Re-reading that Lawfare piece, I had either forgotten or never registered the fact that Clapper apparently wasn’t under oath, so perjury is apparently right out. Putting my fake defense attorney hat on, we’re going to have fun with the phrase, “any investigation or review, conducted pursuant to the authority of any committee, subcommittee, commission or office of the Congress, consistent with applicable rules of the House or Senate” in 18 USC §1001. We’ll have to scour some case law to see if we can argue that the request of classified information was “pursuant to the authority” of an unclassified committee hearing or if Feinstein’s request for Senators to not be dicks (in this particular way) is buried somewhere in the rules of the Senate.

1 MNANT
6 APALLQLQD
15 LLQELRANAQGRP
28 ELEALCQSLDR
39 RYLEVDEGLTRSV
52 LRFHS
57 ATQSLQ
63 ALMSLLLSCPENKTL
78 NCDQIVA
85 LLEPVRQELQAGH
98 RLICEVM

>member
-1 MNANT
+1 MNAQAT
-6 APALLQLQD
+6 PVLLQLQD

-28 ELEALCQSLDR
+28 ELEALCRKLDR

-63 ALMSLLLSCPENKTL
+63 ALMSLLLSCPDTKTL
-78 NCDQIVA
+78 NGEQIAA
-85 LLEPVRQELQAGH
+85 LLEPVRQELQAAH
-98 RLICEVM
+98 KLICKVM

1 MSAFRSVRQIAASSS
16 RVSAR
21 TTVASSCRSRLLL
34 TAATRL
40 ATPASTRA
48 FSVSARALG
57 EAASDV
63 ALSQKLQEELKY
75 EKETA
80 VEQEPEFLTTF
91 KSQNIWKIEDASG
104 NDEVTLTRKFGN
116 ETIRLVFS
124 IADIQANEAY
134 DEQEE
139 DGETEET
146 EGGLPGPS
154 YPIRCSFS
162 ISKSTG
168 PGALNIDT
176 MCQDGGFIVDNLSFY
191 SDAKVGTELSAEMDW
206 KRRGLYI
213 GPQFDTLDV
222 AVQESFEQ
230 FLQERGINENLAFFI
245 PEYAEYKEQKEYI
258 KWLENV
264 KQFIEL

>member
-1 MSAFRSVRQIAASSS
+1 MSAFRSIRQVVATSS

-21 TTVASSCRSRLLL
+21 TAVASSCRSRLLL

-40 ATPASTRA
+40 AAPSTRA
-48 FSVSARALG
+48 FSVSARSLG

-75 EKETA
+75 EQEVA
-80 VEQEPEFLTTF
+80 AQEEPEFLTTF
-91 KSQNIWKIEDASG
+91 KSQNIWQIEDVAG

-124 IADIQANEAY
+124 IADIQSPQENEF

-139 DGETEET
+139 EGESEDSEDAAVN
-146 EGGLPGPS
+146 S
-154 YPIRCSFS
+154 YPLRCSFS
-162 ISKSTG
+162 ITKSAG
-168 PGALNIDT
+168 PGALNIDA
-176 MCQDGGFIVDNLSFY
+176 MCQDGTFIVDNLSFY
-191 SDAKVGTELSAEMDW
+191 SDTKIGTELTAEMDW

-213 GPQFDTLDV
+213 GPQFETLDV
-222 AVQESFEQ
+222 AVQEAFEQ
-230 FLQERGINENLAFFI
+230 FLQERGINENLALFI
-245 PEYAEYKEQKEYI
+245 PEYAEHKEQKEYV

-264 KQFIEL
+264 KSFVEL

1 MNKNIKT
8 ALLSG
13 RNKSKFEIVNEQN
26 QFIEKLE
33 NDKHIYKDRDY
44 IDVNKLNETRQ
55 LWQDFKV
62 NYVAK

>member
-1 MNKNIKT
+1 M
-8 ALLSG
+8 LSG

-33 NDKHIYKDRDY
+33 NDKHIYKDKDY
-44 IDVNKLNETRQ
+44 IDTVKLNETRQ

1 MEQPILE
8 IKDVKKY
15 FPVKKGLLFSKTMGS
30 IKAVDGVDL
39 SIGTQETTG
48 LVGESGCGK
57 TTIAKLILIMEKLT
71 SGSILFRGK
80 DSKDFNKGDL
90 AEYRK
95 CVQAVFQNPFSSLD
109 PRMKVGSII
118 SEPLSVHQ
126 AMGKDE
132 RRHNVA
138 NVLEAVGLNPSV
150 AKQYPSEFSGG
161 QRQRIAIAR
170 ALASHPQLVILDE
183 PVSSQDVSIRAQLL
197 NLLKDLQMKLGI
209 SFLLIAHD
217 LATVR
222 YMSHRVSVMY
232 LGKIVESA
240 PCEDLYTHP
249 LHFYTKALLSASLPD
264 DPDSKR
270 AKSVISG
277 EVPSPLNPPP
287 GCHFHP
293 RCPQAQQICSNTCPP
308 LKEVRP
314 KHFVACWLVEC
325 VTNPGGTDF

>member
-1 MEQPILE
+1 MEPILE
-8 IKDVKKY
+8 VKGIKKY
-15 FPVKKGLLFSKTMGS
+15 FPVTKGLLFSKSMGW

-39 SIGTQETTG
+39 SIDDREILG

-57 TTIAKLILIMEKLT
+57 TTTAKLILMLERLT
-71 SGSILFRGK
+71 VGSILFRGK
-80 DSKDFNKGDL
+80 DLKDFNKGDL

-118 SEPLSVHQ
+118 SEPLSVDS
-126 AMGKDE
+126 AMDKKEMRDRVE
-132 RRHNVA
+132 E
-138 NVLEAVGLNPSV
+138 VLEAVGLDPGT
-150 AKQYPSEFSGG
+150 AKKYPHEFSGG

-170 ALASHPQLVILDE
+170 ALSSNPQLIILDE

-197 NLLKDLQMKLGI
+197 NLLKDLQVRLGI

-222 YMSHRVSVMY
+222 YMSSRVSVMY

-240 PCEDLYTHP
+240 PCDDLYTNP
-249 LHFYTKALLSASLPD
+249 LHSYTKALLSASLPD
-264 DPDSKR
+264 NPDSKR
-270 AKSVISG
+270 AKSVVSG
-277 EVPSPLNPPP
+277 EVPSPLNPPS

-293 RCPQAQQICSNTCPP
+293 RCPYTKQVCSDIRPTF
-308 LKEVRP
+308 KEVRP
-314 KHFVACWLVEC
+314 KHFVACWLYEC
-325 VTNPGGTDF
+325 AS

On top of that is the complication that nobody disputes the fact that the statement was corrected privately, immediately after the session. I don’t know how this plays for a strict reading of the law, but let’s be honest, a strict reading is never in play. This one is probably in the same class as what I said the Hillary emails case was: if you put it in front of a jury, it’s closer to a 50/50 than an 80/20 in either direction.

      Getting back to your real question, gbdub points out the ‘overwhelming the courts’ problem. You mentioned college accusations of sexual assault, but I don’t imagine you’re proposing private courts of this type. Instead, the courts will have to find some filtering mechanism for what is surely going to be a deluge of private criminal complaints. Do you plan on still applying restrictions on standing? Going back to Clapper for a second, it’s abundantly clear that making a false statement to a Senate committee fundamentally is an offense against the state. To think otherwise would be akin to saying, “Let’s have private prosecutions for contempt of court.” To the extent that we think about allowing private prosecutions for some offenses, this one almost certainly wouldn’t qualify.